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Overview and History

The first official registrar was Arthur Bailey; however he was employed as the Surveyor General and as part of his job he also was the registrar of land,  births, deaths and marriages. He started work in the Falkland Islands in 1848 and he first signed the birth register in 1851. The post of Surveyor General was not abolished until 1873 and Arthur Bailey's job title then became Registrar General, Coroner and Receiver of Wrecks in 1874.

There have been a number of buildings where the Secretariat is now situated. The first building, known as the Offices, was erected between 1848 and 1855 and served principally as a Magistrate's Office and Courthouse but also housed the offices of the Government Surveyor, Arthur Bailey.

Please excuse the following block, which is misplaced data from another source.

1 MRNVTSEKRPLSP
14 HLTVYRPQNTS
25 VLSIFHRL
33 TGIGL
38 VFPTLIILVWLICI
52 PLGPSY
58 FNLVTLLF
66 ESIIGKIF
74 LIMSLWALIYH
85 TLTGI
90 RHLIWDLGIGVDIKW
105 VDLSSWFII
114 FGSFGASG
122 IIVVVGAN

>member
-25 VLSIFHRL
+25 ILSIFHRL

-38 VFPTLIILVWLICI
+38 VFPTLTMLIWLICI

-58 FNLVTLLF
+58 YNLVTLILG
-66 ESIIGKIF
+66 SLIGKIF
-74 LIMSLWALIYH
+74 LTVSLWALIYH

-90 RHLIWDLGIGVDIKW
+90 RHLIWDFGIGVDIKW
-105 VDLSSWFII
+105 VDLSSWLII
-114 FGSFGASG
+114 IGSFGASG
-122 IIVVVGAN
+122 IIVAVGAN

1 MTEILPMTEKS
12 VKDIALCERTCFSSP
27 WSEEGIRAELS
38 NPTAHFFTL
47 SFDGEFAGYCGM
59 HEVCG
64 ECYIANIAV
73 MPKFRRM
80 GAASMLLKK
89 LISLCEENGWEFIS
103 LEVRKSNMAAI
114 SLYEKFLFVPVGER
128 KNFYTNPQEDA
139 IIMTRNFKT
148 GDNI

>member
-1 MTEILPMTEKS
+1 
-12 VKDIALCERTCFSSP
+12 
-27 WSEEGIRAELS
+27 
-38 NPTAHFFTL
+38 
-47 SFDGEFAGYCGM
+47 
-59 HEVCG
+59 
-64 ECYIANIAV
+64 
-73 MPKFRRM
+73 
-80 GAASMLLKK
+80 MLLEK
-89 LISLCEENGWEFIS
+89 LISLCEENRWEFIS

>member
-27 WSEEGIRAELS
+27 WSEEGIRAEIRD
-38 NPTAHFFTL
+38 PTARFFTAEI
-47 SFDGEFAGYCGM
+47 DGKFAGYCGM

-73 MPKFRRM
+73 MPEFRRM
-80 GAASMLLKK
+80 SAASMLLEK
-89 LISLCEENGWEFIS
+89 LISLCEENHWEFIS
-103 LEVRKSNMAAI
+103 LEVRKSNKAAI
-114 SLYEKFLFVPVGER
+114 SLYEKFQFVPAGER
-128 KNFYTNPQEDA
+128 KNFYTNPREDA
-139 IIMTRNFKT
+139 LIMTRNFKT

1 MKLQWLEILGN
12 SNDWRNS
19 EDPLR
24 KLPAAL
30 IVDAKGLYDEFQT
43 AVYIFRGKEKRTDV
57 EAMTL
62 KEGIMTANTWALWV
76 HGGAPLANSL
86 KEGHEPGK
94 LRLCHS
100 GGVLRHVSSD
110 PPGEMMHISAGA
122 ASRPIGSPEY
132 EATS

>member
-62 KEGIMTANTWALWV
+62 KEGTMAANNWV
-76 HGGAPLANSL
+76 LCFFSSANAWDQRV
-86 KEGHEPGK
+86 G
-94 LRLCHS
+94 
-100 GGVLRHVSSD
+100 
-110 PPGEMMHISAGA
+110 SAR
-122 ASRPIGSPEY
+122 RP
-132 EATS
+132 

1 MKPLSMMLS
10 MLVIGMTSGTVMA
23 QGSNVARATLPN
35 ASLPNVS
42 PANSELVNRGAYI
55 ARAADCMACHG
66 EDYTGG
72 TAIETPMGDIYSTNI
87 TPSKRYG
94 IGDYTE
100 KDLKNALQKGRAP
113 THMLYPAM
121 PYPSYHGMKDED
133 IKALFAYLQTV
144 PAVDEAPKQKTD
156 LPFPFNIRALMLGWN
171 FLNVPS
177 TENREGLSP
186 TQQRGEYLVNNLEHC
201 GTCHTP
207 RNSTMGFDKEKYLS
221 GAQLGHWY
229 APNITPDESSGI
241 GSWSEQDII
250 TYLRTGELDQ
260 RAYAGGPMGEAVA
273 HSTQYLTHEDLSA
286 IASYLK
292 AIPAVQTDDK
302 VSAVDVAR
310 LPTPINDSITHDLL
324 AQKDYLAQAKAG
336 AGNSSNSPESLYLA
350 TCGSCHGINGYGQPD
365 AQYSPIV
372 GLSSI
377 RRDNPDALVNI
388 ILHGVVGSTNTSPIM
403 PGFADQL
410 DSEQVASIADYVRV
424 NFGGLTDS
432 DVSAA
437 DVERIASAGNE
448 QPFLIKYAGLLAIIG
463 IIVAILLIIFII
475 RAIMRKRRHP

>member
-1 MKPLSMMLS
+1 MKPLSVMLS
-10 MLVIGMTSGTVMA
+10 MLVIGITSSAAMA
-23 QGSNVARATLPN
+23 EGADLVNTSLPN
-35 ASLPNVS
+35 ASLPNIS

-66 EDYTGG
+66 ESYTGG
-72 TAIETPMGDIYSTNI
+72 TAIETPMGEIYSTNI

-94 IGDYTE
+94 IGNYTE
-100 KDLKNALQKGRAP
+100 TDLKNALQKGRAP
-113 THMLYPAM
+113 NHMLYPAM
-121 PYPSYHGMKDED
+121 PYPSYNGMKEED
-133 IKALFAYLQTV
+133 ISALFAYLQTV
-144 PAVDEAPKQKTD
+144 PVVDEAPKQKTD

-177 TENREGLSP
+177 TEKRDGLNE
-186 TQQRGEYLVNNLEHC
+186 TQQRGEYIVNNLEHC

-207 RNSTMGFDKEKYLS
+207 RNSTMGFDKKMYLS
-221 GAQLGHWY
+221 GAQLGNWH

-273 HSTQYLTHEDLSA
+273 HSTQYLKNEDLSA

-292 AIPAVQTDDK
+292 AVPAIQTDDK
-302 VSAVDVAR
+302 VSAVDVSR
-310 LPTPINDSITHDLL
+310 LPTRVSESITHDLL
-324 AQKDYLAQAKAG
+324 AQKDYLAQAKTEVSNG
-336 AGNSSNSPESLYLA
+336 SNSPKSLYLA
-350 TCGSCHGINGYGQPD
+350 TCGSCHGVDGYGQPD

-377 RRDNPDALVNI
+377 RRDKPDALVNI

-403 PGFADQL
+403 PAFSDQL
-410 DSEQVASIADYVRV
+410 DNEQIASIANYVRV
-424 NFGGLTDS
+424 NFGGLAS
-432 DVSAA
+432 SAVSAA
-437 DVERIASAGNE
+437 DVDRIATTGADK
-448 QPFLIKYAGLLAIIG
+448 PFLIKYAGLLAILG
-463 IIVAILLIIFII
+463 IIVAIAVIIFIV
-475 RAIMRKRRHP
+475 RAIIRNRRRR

The Registry is now situated in the Town Hall and is responsible for all birth, death and marriage registrations, land registrations and patent registrations and renewals. The Town Hall was accidentally destroyed by fire in 1944, and was re-opened on Empire Day 20 May 1950. Due to this, many of the older record books kept in the Registry are badly damaged and fragile.

The Registrar General is also the Registrar of Companies meaning she is fully responsible for all company registrations, and subsequent filing of company documentation in the Falkland Islands, as well as being the Registration Officer for the purposes of maintaining the electoral register and being the logistical organiser for events such as the general election, by- elections and referendums.